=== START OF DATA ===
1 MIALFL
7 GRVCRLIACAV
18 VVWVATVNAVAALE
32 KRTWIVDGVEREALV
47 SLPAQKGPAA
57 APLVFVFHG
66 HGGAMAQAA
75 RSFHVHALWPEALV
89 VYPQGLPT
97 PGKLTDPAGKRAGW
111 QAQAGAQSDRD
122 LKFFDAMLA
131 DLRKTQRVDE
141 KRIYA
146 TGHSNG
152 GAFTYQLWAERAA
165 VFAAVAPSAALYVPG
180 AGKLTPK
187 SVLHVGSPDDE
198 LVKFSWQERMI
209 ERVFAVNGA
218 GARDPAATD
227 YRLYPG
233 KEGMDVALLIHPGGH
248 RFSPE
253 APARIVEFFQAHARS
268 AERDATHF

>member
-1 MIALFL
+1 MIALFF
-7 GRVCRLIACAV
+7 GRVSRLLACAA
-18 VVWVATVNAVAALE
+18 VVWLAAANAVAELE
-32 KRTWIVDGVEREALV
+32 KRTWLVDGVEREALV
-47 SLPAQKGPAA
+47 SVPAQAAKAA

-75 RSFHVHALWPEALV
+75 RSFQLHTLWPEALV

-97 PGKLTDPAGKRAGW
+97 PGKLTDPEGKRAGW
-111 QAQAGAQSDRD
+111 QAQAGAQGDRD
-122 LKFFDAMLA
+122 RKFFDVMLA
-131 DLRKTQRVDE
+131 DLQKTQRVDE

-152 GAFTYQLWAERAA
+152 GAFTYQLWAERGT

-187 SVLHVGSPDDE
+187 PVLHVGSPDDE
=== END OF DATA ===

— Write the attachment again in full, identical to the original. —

1 MIALFL
7 GRVCRLIACAV
18 VVWVATVNAVAALE
32 KRTWIVDGVEREALV
47 SLPAQKGPAA
57 APLVFVFHG
66 HGGAMAQAA
75 RSFHVHALWPEALV
89 VYPQGLPT
97 PGKLTDPAGKRAGW
111 QAQAGAQSDRD
122 LKFFDAMLA
131 DLRKTQRVDE
141 KRIYA
146 TGHSNG
152 GAFTYQLWAERAA
165 VFAAVAPSAALYVPG
180 AGKLTPK
187 SVLHVGSPDDE
198 LVKFSWQERMI
209 ERVFAVNGA
218 GARDPAATD
227 YRLYPG
233 KEGMDVALLIHPGGH
248 RFSPE
253 APARIVEFFQAHARS
268 AERDATHF

>member
-1 MIALFL
+1 MIALFF
-7 GRVCRLIACAV
+7 GRVSRLLACAA
-18 VVWVATVNAVAALE
+18 VVWLAAANAVAELE
-32 KRTWIVDGVEREALV
+32 KRTWLVDGVEREALV
-47 SLPAQKGPAA
+47 SVPAQAAKAA

-75 RSFHVHALWPEALV
+75 RSFQLHTLWPEALV

-97 PGKLTDPAGKRAGW
+97 PGKLTDPEGKRAGW
-111 QAQAGAQSDRD
+111 QAQAGAQGDRD
-122 LKFFDAMLA
+122 RKFFDVMLA
-131 DLRKTQRVDE
+131 DLQKTQRVDE

-152 GAFTYQLWAERAA
+152 GAFTYQLWAERGT

-187 SVLHVGSPDDE
+187 PVLHVGSPDDE